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Let's say a company uses GlobalProtect to let their employees connect from their private PC at home with VPN to their work PC.

GlobalProtect connects automatically when the private PC at home starts up. Let's say a user visited different websites from this private PC , but forgot that GlobalProtect automatically connects at startup.

Can the company then see what websites the user has been visiting on his own private PC? And if yes, is this legal?

  • Related, if not duplicate-- security.stackexchange.com/q/31086/111626 – Jedi Dec 3 '16 at 16:16
  • I don't know what "GlobalProtect" does. It might be the worst spyware ever, it might actually just offer VPN, and then that VPN might be configured to tunnel everything through the company, or just the intranet data. Impossible to say from here. – Marcus Müller Dec 3 '16 at 16:24
  • What I mean is if the company server can log the website browsing history for websites visited at the private home PC? Is a browser request for a website at the private home PC routed through the company's server (when connected with VPN) or does the request for a website at the private home PC go directly from let's say Chrome and to my Internet provider? I don't think about if the company will hack into the private PC to check Chromes browser history. – Henrik R L Dec 3 '16 at 16:25
  • @John4545 no-one can know without looking insíde the software used and how it is configured. Sorry. – Marcus Müller Dec 3 '16 at 16:29
  • Would not the answer to "is this legal?" depend on the answer to "in which jurisdiction?", which is conveniently left unanswered in this question? – a CVn Dec 3 '16 at 17:44
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GlobalProtect is a lot more than just a VPN service. As such, without knowing how it has been configured, it isn't really possible to answer your question properly.

For example, since GP is able to enforce "profiles" on your PC to allow you to connect to work resources, it is entirely possible that it could enforce the use of monitoring software which could indeed track usage. I don't say that this is likely, I doubt it, but it is possible.

In addition, the answer you've given yourself certainly isn't proof. One thing that a VPN could do is called "Split Tunnelling" where some traffic may be forced to go through the VPN and some not. Of course most VPN services, when the VPN is active, will apply forced routing of most if not all traffic through the VPN at which point you may well see a different route.

You should check your browsers network settings to see if, when the VPN is turned on, you have a proxy set up to use. This again is not total proof but is a common configuration for corporate VPN's.

The other thing that can happen - and I don't know the GP product so I can't say for sure whether it can/does do this - is that a product like this can create secure "bubbles" on your PC. In that case, it is common for applications, data and network traffic for work to be wrapped up by the application and kept separate from everything else on your PC. You would normally be told this when first being set up to use the application as it is important to understand how things are kept apart. If this were the case, then your normal browsing would remain private even when the VPN is on.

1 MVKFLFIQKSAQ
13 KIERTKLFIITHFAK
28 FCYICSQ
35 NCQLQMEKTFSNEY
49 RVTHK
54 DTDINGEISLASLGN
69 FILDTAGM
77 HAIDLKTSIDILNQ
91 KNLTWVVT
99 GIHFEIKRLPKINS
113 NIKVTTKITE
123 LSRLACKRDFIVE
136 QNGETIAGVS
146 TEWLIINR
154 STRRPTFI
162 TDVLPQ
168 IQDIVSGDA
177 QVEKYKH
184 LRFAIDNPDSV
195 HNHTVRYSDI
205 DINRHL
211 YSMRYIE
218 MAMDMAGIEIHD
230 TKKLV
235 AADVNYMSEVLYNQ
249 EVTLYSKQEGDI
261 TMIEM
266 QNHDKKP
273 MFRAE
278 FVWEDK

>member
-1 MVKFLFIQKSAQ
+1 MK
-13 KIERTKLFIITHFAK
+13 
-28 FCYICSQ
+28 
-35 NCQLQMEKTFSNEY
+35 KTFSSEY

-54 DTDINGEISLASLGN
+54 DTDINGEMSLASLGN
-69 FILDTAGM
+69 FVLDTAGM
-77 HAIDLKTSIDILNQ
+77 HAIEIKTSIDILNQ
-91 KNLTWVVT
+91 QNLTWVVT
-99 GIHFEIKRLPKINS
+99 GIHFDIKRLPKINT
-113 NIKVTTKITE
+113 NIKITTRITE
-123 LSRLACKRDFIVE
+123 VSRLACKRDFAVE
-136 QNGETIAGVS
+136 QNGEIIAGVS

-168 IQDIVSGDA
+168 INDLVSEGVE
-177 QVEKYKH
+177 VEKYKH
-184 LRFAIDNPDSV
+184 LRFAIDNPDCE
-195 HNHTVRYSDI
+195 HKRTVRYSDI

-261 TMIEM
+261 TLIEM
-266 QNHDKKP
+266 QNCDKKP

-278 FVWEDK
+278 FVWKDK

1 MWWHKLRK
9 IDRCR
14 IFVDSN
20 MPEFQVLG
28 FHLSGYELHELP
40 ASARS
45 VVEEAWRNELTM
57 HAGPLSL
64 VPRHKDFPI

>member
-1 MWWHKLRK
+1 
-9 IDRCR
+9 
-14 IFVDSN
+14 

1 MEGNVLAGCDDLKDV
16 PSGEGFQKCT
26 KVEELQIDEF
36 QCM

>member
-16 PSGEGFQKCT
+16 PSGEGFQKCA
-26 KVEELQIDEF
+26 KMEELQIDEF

As to legality. You should have been asked to sign up to some terms and conditions, possibly part of the Acceptable Use Policy. This should say what the impact is of using the VPN service with personal equipment. If not, you should request this information from your organisation as soon as possible. Organisations leave themselves open to some serious legal issues if they haven't made these things very clear.

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In a CMD prompt on the home PC I write lets say "tracert www.youtube.com" when the VPN connection (GlobalProtect) is disabled and when the VPN connection is connected. Since these two results is identical I assume the website request is not routed through the company server, so the company server does not know what websites has been visited on the private home PC.

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    As the VPN seems selective based on the domain you're accessing, how can you be sure that the result you got is the same without testing each domain you're interested in? – Neil Smithline Dec 3 '16 at 19:22
  • @Neil Smithline. Do you mean that I must check every website visited with VPN disabled/connected and check the trace result? If "tracert www.cnn.com" does not show the company server can I then be sure that lets say www.google.com will not be routed from the home PC and to the company server when VPN is connected? – Henrik R L Dec 3 '16 at 19:48
  • Yes, that's what I mean. You need to either check each domain, or find the active configuration for the VPN and examine it. I guess that if you test enough domains, you'll be able to make a good guess how the VPN works, but you can't be certain. – Neil Smithline Dec 7 '16 at 22:32

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